The big question is whether a black cat brings good luck or bad luck.

I can hear you all saying "misfortune"! That's what my granny used to say too. But this is not so! It depends where you live. Because for certain peoples, including the French, the Scottish, the Lithuanians, the English and even the Japanese, black cats bring luck. A single white hair in the black fur is even more attractive to all the good luck they bring. So go ahead, there is nothing to worry about adopting a black kitten from a shelter. He or she will be very grateful for it.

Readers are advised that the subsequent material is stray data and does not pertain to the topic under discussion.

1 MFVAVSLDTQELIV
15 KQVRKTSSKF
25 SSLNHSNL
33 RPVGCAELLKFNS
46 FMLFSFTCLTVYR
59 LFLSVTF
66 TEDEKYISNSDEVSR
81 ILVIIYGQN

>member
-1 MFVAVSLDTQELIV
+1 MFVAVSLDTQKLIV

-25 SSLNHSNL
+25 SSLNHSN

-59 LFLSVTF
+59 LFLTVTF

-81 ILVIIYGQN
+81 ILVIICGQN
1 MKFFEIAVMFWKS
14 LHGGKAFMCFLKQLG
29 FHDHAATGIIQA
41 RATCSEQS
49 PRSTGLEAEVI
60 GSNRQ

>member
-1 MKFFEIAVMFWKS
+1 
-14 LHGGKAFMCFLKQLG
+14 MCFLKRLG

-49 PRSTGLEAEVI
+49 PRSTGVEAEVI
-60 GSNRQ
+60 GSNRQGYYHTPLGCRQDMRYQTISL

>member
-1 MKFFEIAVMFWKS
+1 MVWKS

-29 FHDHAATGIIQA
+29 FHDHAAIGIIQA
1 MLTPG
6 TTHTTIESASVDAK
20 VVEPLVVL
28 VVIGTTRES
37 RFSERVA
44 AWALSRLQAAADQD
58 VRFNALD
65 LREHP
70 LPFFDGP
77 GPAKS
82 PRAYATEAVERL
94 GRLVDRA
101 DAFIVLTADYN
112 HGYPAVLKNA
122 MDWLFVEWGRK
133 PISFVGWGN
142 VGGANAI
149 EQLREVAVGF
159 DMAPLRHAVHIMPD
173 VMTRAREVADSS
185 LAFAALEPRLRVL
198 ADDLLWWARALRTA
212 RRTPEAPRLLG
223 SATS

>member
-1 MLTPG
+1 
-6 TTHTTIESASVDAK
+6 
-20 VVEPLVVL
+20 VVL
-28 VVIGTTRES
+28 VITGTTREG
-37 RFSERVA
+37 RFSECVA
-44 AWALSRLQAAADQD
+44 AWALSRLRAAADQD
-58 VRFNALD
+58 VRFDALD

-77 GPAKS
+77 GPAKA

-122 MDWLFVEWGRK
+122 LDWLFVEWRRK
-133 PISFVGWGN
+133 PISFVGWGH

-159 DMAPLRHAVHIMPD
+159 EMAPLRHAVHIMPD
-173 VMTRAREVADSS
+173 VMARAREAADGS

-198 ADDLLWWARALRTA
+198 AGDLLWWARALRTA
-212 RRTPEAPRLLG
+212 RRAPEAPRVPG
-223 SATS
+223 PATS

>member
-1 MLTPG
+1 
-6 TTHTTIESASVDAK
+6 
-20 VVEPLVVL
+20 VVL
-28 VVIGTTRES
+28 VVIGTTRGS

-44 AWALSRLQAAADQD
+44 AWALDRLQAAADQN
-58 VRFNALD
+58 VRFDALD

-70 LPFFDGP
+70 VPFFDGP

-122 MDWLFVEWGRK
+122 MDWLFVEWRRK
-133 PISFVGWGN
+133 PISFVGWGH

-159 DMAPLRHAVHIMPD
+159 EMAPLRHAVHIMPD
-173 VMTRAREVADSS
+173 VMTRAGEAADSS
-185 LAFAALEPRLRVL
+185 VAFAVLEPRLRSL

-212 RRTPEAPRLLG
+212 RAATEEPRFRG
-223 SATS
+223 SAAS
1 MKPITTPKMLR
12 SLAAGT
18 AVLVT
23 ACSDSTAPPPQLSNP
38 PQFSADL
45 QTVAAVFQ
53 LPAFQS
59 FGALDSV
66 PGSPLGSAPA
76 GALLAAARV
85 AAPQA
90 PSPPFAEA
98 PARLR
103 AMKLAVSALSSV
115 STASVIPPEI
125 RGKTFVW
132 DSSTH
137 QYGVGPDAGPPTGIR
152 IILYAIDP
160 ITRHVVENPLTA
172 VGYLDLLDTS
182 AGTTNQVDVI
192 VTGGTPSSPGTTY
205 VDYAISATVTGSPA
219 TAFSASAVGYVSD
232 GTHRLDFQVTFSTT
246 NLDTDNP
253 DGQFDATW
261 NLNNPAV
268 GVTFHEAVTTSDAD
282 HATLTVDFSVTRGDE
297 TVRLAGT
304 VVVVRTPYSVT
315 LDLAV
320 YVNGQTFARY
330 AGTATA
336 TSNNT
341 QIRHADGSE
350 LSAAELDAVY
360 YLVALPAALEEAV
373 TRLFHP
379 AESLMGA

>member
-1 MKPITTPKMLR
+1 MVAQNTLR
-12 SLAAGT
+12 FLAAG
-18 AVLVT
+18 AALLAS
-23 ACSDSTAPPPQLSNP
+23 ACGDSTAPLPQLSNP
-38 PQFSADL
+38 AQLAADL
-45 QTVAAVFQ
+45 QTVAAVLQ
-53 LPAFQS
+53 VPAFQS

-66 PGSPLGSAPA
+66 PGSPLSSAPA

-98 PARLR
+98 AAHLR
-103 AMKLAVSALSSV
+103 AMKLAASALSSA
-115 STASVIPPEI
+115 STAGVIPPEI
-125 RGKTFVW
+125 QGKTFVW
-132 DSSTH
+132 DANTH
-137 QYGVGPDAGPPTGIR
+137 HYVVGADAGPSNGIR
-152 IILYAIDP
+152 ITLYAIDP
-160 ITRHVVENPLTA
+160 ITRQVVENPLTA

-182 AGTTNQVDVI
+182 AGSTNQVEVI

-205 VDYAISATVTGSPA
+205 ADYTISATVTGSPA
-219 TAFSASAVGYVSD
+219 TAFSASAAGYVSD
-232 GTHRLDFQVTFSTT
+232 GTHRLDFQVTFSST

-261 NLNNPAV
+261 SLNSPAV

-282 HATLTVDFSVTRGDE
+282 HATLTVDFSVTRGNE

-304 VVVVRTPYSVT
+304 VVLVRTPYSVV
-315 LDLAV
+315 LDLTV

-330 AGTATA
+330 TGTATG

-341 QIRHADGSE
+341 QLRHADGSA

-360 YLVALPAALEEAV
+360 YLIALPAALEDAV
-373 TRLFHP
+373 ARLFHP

And how is it in Hungary? Will that particular Black Cat crossing the road in front of you bring you good luck or bad luck? It's an exciting question and the answer depends on where it comes from and where it goes. Crossing left to right they bring good luck. Right to left they bring bad cluck. But there's a loophole in the latter rule: if you quickly turn around, that bad luck turns into good luck. My grandma had probably never heard of this because her advice was that I should stop and wait for someone else coming by cross the cat's path. Personally, I have some moral concerns about this solution. Once I was walking home at about midnight and a black cat strolled across the road before me. Right to left. Bad luck, that is. In a part of Buda where there is not only no rush hour but practically no traffic at all at that time of day. I didn't feel like waiting until dawn so I drove on. At any rate, I found it very lucky for both the cat and myself that I managed to step on the brake and both of us survived the encounter. With this positive balance I fell asleep without worries.